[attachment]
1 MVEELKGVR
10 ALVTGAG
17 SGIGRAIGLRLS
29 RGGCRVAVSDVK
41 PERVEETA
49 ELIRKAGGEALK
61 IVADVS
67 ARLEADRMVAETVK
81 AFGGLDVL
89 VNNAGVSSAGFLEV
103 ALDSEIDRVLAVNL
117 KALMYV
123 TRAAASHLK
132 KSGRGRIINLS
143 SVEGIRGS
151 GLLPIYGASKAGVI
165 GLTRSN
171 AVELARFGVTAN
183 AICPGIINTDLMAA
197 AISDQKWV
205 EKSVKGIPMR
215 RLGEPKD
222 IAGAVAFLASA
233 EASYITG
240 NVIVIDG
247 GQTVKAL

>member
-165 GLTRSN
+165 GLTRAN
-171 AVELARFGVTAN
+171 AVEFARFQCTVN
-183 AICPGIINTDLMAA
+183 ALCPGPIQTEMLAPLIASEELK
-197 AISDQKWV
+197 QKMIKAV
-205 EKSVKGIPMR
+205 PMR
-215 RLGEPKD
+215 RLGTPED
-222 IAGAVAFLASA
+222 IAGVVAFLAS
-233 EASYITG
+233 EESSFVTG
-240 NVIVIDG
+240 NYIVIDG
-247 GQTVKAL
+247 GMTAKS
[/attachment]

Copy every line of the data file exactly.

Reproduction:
1 MVEELKGVR
10 ALVTGAG
17 SGIGRAIGLRLS
29 RGGCRVAVSDVK
41 PERVEETA
49 ELIRKAGGEALK
61 IVADVS
67 ARLEADRMVAETVK
81 AFGGLDVL
89 VNNAGVSSAGFLEV
103 ALDSEIDRVLAVNL
117 KALMYV
123 TRAAASHLK
132 KSGRGRIINLS
143 SVEGIRGS
151 GLLPIYGASKAGVI
165 GLTRSN
171 AVELARFGVTAN
183 AICPGIINTDLMAA
197 AISDQKWV
205 EKSVKGIPMR
215 RLGEPKD
222 IAGAVAFLASA
233 EASYITG
240 NVIVIDG
247 GQTVKAL

>member
-165 GLTRSN
+165 GLTRAN
-171 AVELARFGVTAN
+171 AVEFARFQCTVN
-183 AICPGIINTDLMAA
+183 ALCPGPIQTEMLAPLIASEELK
-197 AISDQKWV
+197 QKMIKAV
-205 EKSVKGIPMR
+205 PMR
-215 RLGEPKD
+215 RLGTPED
-222 IAGAVAFLASA
+222 IAGVVAFLAS
-233 EASYITG
+233 EESSFVTG
-240 NVIVIDG
+240 NYIVIDG
-247 GQTVKAL
+247 GMTAKS